Gordon says he is sure of his decision and sees the final checkered flag at Homestead-Miami Speedway in Florida this November as a true finish. (Young gun Chase Elliott—son of NASCAR Hall of Famer Bill Elliott—will take over the No. 24 car next year.) “I don’t want to be a hypocrite. I don’t want to feel I’m sending the wrong message [by just saying I’m retiring]. As I get further into the season, Homestead seems more and more defined to me—that’s going to be it,” he says. “That’s why I’m trying to keep myself very busy next year. If I’m busy, that will keep me from missing it. Besides,” says the man who has spent most of his life chasing glory in a race car, “I’m not the type of person that just sits on the couch and does nothing.”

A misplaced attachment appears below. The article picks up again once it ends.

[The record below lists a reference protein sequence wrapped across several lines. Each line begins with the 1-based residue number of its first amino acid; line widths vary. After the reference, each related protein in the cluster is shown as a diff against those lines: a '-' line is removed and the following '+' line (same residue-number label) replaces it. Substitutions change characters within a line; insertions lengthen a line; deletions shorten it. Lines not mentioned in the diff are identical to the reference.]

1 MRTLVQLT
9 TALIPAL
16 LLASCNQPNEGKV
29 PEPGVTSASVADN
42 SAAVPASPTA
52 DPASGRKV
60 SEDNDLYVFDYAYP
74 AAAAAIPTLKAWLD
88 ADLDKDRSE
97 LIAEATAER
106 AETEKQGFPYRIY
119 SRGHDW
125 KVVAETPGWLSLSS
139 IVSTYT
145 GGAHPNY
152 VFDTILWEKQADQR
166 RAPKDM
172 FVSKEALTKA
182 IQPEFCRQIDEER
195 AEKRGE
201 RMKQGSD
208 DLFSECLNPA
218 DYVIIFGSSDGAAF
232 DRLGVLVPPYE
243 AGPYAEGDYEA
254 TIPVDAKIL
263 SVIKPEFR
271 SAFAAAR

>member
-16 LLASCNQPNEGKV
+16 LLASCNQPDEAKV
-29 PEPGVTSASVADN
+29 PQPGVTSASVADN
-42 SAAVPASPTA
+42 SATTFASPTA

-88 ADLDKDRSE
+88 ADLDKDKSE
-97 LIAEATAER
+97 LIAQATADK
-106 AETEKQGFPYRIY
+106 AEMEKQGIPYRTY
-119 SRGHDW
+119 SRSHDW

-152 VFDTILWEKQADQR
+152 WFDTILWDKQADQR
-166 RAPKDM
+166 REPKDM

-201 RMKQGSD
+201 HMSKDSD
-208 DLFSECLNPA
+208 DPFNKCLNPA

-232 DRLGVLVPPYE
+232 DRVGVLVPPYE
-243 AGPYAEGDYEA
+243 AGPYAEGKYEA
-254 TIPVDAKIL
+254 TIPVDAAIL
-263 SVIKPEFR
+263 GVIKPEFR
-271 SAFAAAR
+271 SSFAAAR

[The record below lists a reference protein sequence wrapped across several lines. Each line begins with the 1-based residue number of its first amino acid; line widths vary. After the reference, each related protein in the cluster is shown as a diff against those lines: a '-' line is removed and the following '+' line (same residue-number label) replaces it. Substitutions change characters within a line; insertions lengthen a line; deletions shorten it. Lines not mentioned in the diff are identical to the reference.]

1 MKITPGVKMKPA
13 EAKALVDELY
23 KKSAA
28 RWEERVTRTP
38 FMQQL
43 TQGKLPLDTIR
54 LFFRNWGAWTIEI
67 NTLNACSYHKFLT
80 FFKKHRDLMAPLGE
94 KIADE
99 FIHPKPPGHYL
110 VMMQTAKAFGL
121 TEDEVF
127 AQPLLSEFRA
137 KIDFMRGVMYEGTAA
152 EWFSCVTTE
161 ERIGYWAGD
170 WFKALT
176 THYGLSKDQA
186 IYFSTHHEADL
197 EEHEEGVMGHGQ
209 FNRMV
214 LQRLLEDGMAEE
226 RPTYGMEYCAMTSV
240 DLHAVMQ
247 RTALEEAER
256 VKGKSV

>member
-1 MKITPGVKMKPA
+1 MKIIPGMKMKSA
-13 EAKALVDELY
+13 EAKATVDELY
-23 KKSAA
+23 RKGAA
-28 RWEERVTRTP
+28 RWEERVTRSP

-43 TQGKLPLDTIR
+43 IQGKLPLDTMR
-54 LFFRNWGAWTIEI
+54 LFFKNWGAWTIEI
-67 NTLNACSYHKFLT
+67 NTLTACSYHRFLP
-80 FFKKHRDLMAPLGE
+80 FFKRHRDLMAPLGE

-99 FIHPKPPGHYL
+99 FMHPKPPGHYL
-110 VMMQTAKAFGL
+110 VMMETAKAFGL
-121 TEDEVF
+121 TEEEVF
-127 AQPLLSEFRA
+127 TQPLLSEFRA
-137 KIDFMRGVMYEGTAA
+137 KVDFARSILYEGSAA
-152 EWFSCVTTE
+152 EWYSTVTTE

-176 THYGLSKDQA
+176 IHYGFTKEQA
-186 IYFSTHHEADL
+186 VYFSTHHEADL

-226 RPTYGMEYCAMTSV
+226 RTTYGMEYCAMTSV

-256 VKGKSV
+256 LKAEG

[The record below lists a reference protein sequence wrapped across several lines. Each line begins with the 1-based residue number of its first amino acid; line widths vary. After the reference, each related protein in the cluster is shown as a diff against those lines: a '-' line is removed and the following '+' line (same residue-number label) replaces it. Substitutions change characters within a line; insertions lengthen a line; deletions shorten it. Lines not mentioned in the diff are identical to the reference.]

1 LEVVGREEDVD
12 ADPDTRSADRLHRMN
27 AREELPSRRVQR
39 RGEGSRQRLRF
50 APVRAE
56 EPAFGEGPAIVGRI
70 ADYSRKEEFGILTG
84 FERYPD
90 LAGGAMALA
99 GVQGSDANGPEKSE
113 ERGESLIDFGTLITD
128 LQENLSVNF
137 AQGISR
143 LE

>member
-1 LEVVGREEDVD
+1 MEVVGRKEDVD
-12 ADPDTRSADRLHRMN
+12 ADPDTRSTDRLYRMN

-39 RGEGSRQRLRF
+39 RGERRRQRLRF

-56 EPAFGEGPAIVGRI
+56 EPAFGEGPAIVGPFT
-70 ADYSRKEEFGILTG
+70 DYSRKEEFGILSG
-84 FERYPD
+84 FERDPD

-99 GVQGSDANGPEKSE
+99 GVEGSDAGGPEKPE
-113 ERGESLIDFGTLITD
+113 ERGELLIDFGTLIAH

NASCAR Sprint Cup in Daytona, Sunday, July 5, 7:45/6:45c, NBC
A New Crew View
Drivers and crew chiefs—in NASCAR, no working relationship is more vital for success, even though they frequently disagree on the best winning strategy. NBC Sports, which is returning to NASCAR coverage for the first time in nine years, is banking on that spirit in the booth as well, pairing recently retired driver Jeff Burton with Steve Letarte, who last season nearly led Dale Earnhardt Jr. to the Sprint Cup title. The duo will serve as analysts starting at Daytona on July 5 and running through the Chase for the Sprint Cup playoff races this fall. “Jeff and I have very different opinions and we’re not afraid to disagree,” Letarte says. “And I think the fans should see that. I can assure you there’ll be a lot of times when our approaches don’t line up. It’ll be interesting to see which one of us is more successful. But I think we’ll have that good, fun banter.”